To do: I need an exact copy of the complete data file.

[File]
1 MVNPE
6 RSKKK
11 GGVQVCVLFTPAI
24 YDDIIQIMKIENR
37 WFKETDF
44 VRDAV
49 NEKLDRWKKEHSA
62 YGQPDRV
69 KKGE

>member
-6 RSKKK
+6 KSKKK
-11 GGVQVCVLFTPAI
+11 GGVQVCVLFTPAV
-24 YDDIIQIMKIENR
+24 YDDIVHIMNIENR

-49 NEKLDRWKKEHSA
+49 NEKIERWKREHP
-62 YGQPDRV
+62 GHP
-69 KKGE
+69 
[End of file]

1 MVNPE
6 RSKKK
11 GGVQVCVLFTPAI
24 YDDIIQIMKIENR
37 WFKETDF
44 VRDAV
49 NEKLDRWKKEHSA
62 YGQPDRV
69 KKGE

>member
-6 RSKKK
+6 KSKKK
-11 GGVQVCVLFTPAI
+11 GGVQVCVLFTPAV
-24 YDDIIQIMKIENR
+24 YDDIVHIMNIENR

-49 NEKLDRWKKEHSA
+49 NEKIERWKREHP
-62 YGQPDRV
+62 GHP
-69 KKGE
+69 